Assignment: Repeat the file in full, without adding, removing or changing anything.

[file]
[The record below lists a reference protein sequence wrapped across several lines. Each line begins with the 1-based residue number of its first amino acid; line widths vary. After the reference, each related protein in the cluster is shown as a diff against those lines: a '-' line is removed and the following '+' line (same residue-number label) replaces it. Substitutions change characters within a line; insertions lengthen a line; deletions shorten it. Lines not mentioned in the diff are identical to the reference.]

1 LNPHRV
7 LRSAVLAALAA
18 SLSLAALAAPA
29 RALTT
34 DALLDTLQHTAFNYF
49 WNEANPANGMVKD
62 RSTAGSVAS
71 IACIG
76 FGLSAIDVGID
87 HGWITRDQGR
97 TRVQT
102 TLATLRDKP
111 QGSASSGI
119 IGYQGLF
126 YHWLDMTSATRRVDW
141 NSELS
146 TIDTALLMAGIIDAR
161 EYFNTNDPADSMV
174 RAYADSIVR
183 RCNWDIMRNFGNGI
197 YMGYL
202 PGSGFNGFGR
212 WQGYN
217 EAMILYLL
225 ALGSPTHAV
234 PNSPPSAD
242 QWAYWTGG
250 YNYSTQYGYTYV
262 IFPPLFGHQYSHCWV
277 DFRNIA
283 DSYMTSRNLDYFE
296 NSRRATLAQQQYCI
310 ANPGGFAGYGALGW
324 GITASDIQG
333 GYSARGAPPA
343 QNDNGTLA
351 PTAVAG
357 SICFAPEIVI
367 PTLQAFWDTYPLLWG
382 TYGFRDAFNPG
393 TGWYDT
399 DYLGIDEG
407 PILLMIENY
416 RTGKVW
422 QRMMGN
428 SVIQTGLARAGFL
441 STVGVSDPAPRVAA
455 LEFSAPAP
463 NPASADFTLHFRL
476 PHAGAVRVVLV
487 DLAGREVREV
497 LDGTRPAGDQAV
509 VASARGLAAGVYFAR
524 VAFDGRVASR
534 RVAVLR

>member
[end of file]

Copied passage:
[The record below lists a reference protein sequence wrapped across several lines. Each line begins with the 1-based residue number of its first amino acid; line widths vary. After the reference, each related protein in the cluster is shown as a diff against those lines: a '-' line is removed and the following '+' line (same residue-number label) replaces it. Substitutions change characters within a line; insertions lengthen a line; deletions shorten it. Lines not mentioned in the diff are identical to the reference.]

1 LNPHRV
7 LRSAVLAALAA
18 SLSLAALAAPA
29 RALTT
34 DALLDTLQHTAFNYF
49 WNEANPANGMVKD
62 RSTAGSVAS
71 IACIG
76 FGLSAIDVGID
87 HGWITRDQGR
97 TRVQT
102 TLATLRDKP
111 QGSASSGI
119 IGYQGLF
126 YHWLDMTSATRRVDW
141 NSELS
146 TIDTALLMAGIIDAR
161 EYFNTNDPADSMV
174 RAYADSIVR
183 RCNWDIMRNFGNGI
197 YMGYL
202 PGSGFNGFGR
212 WQGYN
217 EAMILYLL
225 ALGSPTHAV
234 PNSPPSAD
242 QWAYWTGG
250 YNYSTQYGYTYV
262 IFPPLFGHQYSHCWV
277 DFRNIA
283 DSYMTSRNLDYFE
296 NSRRATLAQQQYCI
310 ANPGGFAGYGALGW
324 GITASDIQG
333 GYSARGAPPA
343 QNDNGTLA
351 PTAVAG
357 SICFAPEIVI
367 PTLQAFWDTYPLLWG
382 TYGFRDAFNPG
393 TGWYDT
399 DYLGIDEG
407 PILLMIENY
416 RTGKVW
422 QRMMGN
428 SVIQTGLARAGFL
441 STVGVSDPAPRVAA
455 LEFSAPAP
463 NPASADFTLHFRL
476 PHAGAVRVVLV
487 DLAGREVREV
497 LDGTRPAGDQAV
509 VASARGLAAGVYFAR
524 VAFDGRVASR
534 RVAVLR

>member